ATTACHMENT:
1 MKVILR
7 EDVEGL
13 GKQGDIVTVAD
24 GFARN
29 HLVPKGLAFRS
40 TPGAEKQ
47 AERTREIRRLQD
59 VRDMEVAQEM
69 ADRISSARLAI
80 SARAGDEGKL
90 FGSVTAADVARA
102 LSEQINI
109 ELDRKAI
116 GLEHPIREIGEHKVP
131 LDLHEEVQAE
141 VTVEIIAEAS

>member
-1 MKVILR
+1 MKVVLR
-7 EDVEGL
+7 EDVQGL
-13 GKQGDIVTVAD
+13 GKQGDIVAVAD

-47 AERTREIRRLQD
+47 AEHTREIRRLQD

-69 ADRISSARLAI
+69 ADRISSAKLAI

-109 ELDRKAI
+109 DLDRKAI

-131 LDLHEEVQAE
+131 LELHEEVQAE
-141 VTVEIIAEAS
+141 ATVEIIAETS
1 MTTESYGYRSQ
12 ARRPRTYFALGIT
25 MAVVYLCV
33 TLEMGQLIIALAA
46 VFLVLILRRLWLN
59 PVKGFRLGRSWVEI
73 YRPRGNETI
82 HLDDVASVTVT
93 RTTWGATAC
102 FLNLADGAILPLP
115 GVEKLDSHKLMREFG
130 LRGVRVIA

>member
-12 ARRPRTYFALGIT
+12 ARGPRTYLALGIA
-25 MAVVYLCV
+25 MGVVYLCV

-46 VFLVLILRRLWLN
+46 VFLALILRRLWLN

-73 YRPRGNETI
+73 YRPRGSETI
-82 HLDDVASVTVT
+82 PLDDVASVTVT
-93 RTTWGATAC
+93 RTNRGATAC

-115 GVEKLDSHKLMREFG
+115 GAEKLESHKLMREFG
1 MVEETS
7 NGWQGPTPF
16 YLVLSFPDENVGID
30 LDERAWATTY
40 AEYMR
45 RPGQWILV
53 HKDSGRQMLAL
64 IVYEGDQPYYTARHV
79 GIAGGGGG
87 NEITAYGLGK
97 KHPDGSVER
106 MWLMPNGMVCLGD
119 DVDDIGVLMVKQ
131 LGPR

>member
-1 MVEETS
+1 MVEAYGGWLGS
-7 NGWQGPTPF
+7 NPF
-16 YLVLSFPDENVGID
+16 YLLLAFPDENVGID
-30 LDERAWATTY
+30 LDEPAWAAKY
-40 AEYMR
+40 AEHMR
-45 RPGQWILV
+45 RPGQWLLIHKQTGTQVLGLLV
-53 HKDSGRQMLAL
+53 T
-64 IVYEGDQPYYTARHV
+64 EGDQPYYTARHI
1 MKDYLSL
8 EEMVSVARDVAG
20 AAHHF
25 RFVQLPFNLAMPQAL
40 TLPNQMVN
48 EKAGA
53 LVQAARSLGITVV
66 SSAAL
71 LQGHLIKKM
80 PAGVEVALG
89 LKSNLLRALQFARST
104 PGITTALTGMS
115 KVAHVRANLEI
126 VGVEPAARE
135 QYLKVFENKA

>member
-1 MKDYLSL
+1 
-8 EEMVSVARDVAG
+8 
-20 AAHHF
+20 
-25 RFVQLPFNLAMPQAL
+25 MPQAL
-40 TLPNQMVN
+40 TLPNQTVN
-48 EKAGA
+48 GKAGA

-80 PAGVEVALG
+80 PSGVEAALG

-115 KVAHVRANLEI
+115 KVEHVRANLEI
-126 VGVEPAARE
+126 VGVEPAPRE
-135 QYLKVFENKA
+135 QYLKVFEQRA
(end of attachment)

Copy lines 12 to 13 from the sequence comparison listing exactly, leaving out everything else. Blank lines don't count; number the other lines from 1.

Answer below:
102 LSEQINI
109 ELDRKAI